Dr. Barrows was an angel for us, staying long hours into the night, consoling Brian as much as she could, and advocating for us. Fellow teachers of Brian’s brought cotton sheets for the hospital bed & food Brian could safely eat. The staff at the hospital, Mercy Health St. Mary’s, were inspiringly compassionate and accommodating. The night doctor who came in knelt at my bedside, bent his head, took my hand and expressed his deepest sympathies, promising to pray for us. Staff members praised each other and praised their workplace, saying how wonderful it was to work there. A med student–whom we started calling our “angel”–introduced herself with her shared love for God. She got us to daily Mass in the hospital chapel (once we got doctor’s permission to leave the floor) & talked with me about the things I most dearly love to talk about–saint stories, holiness, the beauties of the spiritual life. She said she’d just been praying to grow in holiness & then she met me! She fed my soul.

She also told me that something remarkable was going on with me–given what she saw of my brain scan, I should not be lucid, let alone as sharp as she found me to be. She saw God at work in me *physically* as well as spiritually. I was later told that because of the location of the tumors, I should not be able to articulate or balance, and that I should be in such extreme pain that they’d have to drug me into incoherence. Yet my only significant remaining symptom was extreme weakness.

Over and over, God provided.

If I had to be in the hospital, well, God chose *that* one, with its attendant details, just for me!

Visitors built me up with more talk of the Lord & when attendants wheeled me back to “my” room after a biopsy that was difficult enough to cost me something, but not nearly as painful as I’d anticipated (the radiologist & his assistant were AMAZING, with wonderful bedside manner), they stopped in their tracks & exclaimed, “You have the most beautiful room on the floor–*look* at all the *flowers*! (they liked the penguin cotton sheets that had been brought in to protect me from polyester too :). Several bouquets had arrived in our absence, and they were indeed beautiful! There were enough to share, so I asked the nurses if there might be a patient who really needed a pick-me-up & they thought of one man right away, saying it would make his day. I *loved* being able to do that!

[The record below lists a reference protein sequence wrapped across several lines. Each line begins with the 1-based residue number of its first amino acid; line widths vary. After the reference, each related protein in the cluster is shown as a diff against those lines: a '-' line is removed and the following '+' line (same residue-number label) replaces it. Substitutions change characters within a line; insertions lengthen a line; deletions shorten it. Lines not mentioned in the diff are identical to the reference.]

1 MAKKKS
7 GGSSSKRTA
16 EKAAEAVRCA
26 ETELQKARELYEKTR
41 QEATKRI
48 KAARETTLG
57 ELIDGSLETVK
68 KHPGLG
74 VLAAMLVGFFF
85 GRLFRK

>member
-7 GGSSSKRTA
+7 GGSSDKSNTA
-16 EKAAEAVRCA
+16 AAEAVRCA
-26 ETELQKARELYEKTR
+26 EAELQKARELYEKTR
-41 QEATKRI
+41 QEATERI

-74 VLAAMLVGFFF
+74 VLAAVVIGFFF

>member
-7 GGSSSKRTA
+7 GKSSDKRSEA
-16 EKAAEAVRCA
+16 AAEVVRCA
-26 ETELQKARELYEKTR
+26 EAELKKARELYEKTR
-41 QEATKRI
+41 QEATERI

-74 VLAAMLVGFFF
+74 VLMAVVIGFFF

Through everything, my Prince was at my side, tenderly cherishing me, looking out for me, providing for me. I felt completely confident leaving everything in his capable hands. My heart expanded. My psyche revived. The headache was gone. I felt better than I had in *months*, but for the extreme weakness. It felt odd for people to be feeling sorry for me. I was *happy* for the first time in a long time! …except for being in the hospital, & I considered even *that* worth the price of this newfound well-being!

But I couldn’t sleep. I rested (I’m an experienced insomniac, with tricks up my sleeve). And the persistent needle in my arm was a trauma. The second night it got tangled in my blankets & I *felt* like it’d been multiplied in the darkness & stuck in even more places, including straight into my arm. I protested & Brian thought I’d taken leave of my senses. While I just wanted to him to *fix* it, he very sweetly tried to comfort me. I was left aggravated, he traumatized, thinking I was hallucinating. I just needed to get out of there.

The next morning, Thursday, January 9–my Prince’s birthday–we were both motivated & asked what it would take to be discharged. The doctors wanted me to stay, to expedite further testing & diagnosis. The staff cheerfully got on our side & pulled off feat after feat to arrange medications (& avoid one that required injections!) & to arrange for a new doctor to take on my case. Dear Dr. Barrows was not permitted by her clinic to take me, which set up a shock of trying to find a doctor I could trust! Our “angel” came to our rescue, saying that her mom was a doctor who could take me on & that I’d LOVE her mom because she was “just like her daughter, only wiser”. I breathed easier at that. Her mom had a full load, but her daughter talked her into taking my case. The dread needles were removed & I was released!

Being back in my own bed, with my Prince in our waterbed bed (no rails & chair sides keeping me from reaching over to touch him) did me a world of good–& I SLEPT for the first time since entering the emergency room. I didn’t sleep *long*, but it was such a blessing!

My Prince threw himself into handling a flood of administrative details I had no head to even consider, handling food (cooking is far outside his comfort zone), nursing me attentively, and just generally continuing to be my knight in shining armor!

To be continued in the journal entries–which are the best part!